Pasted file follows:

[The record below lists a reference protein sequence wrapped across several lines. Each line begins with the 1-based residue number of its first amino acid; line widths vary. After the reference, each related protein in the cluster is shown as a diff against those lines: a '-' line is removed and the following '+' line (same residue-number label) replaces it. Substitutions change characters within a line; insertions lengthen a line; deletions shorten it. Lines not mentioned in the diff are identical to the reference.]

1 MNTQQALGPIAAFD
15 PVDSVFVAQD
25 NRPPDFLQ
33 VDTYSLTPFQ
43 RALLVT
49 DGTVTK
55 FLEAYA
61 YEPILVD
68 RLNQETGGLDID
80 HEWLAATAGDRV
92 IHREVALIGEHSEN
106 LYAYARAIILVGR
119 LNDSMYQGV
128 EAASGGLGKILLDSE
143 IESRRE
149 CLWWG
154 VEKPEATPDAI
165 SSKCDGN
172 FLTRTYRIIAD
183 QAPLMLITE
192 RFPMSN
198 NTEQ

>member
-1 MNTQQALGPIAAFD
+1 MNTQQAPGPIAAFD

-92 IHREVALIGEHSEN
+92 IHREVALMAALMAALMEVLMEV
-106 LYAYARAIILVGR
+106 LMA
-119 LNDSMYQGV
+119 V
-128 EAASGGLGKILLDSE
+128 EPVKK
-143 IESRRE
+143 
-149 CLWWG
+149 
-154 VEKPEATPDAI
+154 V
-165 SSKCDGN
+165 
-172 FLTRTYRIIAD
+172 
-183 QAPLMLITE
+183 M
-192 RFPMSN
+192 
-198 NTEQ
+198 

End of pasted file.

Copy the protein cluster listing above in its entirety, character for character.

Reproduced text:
[The record below lists a reference protein sequence wrapped across several lines. Each line begins with the 1-based residue number of its first amino acid; line widths vary. After the reference, each related protein in the cluster is shown as a diff against those lines: a '-' line is removed and the following '+' line (same residue-number label) replaces it. Substitutions change characters within a line; insertions lengthen a line; deletions shorten it. Lines not mentioned in the diff are identical to the reference.]

1 MNTQQALGPIAAFD
15 PVDSVFVAQD
25 NRPPDFLQ
33 VDTYSLTPFQ
43 RALLVT
49 DGTVTK
55 FLEAYA
61 YEPILVD
68 RLNQETGGLDID
80 HEWLAATAGDRV
92 IHREVALIGEHSEN
106 LYAYARAIILVGR
119 LNDSMYQGV
128 EAASGGLGKILLDSE
143 IESRRE
149 CLWWG
154 VEKPEATPDAI
165 SSKCDGN
172 FLTRTYRIIAD
183 QAPLMLITE
192 RFPMSN
198 NTEQ

>member
-1 MNTQQALGPIAAFD
+1 MNTQQAPGPIAAFD

-92 IHREVALIGEHSEN
+92 IHREVALMAALMAALMEVLMEV
-106 LYAYARAIILVGR
+106 LMA
-119 LNDSMYQGV
+119 V
-128 EAASGGLGKILLDSE
+128 EPVKK
-143 IESRRE
+143 
-149 CLWWG
+149 
-154 VEKPEATPDAI
+154 V
-165 SSKCDGN
+165 
-172 FLTRTYRIIAD
+172 
-183 QAPLMLITE
+183 M
-192 RFPMSN
+192 
-198 NTEQ
+198 